|For Immediate Release||FFI Contact: Chris Riggall|
|February 23, 2001||
ATLANTA, GA … A multi-year investigation by the Secretary of State’s Securities Division has culminated in guilty pleas and lengthy sentences for two South Georgia men who orchestrated a promissory note scheme targeting elderly consumers, Secretary of State Cathy Cox said today.
Defendant Wood, the former chief financial officer of Southeastern Integrity, received 10 years of probation in addition to the 10-year prison term. Eubanks, who was chief executive officer of the firm, received 15 years probation coupled with his five-year time to serve. Both were ordered by the court to make restitution of some $1.3 million fraudulently taken from investors.
In November 1999 the
Secretary of State’s office secured court approval to shut down Southeastern
Integrity and appoint a receiver to protect its remaining assets.
That action was taken after investigators determined that the company was
selling unregistered securities as part of a classic “Ponzi” scheme. The firm leveraged its relationship with elderly clients, who
had purchased conventional insurance policies, to persuade them to purchase
fraudulent promissory notes that would purportedly pay high interest dividends.
The investigation identified at least 64 elderly clients, some as old as
100 years old, who were defrauded in the scheme.
A number of customers lost their entire life savings.
Last year, a civil racketeering case brought by the Secretary of State’s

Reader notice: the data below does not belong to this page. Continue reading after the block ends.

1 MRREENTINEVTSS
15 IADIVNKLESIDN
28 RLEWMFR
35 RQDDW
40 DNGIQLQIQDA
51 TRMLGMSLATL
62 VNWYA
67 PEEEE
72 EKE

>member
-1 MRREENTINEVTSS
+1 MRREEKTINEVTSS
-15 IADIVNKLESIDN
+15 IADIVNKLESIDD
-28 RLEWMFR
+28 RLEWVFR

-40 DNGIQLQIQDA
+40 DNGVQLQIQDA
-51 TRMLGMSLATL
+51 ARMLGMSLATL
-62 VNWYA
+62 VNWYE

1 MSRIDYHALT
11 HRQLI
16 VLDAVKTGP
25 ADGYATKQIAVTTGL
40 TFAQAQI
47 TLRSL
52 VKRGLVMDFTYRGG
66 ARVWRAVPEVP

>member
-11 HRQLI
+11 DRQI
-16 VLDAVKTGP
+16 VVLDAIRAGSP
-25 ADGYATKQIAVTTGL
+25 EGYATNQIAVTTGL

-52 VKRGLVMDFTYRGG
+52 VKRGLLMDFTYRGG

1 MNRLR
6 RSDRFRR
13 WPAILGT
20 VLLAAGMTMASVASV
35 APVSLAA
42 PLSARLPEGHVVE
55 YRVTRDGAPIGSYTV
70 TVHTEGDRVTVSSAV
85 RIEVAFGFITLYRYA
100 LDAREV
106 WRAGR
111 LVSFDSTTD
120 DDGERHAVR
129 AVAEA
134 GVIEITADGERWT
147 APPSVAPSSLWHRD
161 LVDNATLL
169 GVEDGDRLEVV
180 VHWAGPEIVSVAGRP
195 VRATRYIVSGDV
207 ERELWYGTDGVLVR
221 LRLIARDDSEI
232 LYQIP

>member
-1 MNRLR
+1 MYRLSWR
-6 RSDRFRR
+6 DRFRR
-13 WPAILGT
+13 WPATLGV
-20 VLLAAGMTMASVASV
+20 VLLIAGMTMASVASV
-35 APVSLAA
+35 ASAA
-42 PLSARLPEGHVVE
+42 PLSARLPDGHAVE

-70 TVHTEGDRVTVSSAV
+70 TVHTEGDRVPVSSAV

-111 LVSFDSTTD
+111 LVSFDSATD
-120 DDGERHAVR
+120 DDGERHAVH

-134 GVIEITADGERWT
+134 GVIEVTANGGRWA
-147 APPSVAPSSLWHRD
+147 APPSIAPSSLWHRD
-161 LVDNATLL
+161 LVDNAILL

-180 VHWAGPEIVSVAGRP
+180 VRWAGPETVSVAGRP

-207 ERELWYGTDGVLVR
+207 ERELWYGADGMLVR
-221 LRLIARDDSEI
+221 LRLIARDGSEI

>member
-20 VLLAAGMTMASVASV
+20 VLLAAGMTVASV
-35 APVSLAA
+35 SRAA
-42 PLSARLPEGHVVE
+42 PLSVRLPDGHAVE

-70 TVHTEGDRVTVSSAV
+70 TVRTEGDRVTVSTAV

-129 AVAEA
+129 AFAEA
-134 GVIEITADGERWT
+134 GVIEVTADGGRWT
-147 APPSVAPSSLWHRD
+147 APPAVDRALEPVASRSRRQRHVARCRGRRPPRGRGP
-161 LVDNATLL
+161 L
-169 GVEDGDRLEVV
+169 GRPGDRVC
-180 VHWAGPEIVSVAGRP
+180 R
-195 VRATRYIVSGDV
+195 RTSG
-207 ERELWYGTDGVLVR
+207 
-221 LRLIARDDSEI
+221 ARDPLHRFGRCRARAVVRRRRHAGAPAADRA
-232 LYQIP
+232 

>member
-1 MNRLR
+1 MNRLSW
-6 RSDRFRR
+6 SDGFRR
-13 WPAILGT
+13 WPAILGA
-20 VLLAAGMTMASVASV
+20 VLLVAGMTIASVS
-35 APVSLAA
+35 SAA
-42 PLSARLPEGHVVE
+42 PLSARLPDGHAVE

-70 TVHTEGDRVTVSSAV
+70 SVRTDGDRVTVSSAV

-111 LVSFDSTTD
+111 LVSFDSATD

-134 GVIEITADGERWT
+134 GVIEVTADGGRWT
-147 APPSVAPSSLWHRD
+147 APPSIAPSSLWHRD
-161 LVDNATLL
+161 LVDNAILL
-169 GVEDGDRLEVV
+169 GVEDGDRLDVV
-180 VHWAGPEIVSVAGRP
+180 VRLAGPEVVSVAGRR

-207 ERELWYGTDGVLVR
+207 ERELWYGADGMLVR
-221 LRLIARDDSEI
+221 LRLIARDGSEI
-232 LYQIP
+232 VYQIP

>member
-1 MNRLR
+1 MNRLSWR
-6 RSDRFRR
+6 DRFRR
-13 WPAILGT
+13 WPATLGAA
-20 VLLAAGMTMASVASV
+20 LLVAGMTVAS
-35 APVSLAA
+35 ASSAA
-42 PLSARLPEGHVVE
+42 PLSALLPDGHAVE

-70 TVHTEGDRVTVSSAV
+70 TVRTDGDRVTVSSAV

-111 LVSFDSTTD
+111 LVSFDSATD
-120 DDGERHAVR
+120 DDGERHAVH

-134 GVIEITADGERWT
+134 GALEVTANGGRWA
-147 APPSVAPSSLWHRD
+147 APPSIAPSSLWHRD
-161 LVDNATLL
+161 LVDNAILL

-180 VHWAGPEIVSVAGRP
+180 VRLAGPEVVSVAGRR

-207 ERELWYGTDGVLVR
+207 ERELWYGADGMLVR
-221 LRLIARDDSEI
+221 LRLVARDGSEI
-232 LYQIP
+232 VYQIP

office found the men responsible for violations of securities laws and ordered
restitution to clients of $1.3 million. The
case was referred to Dougherty County District Attorney Ken Hodges office last
year for criminal prosecution.
“I am extremely pleased that the court has applied serious penalties against these two men for their role in directing this fraudulent scheme,” said Secretary of State Cox. “District Attorney Ken Hodges and his staff did an outstanding job insuring that these criminals were brought to justice. This is a tragic case for the scores of elderly investors whose trust was violated by these scam artists, but I am grateful that our office’s action, along with local law enforcement, prevented even more Georgians from falling victim to this criminal enterprise. These lengthy sentences send a powerful message that we will deal harshly with those who steal with a telephone and a persuasive sales pitch, just as we do those who steal with a knife or a gun,” Cox added.
Nationally, promissory note schemes have bilked Americans of more than $300 million in the last two years and have emerged as the leading source of securities fraud in the nation. In recent months, criminal and civil actions have been pursued throughout the country against many individuals involving thousands of promissory note victims.
Press Office ~ 110 State Capitol ~ Atlanta, GA 30334 ~ 404.656.4269 FAX: 404.657.5804